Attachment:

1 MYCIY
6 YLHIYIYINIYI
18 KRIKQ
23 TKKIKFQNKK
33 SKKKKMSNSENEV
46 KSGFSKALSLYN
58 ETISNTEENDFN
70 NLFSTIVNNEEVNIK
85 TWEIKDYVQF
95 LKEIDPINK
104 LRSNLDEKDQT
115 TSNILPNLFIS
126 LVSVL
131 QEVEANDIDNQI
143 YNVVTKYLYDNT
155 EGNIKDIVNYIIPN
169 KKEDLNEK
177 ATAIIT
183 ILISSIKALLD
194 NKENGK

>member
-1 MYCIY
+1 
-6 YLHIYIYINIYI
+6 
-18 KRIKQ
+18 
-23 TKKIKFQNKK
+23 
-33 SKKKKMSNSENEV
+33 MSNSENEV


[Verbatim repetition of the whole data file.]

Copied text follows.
1 MYCIY
6 YLHIYIYINIYI
18 KRIKQ
23 TKKIKFQNKK
33 SKKKKMSNSENEV
46 KSGFSKALSLYN
58 ETISNTEENDFN
70 NLFSTIVNNEEVNIK
85 TWEIKDYVQF
95 LKEIDPINK
104 LRSNLDEKDQT
115 TSNILPNLFIS
126 LVSVL
131 QEVEANDIDNQI
143 YNVVTKYLYDNT
155 EGNIKDIVNYIIPN
169 KKEDLNEK
177 ATAIIT
183 ILISSIKALLD
194 NKENGK

>member
-1 MYCIY
+1 
-6 YLHIYIYINIYI
+6 
-18 KRIKQ
+18 
-23 TKKIKFQNKK
+23 
-33 SKKKKMSNSENEV
+33 MSNSENEV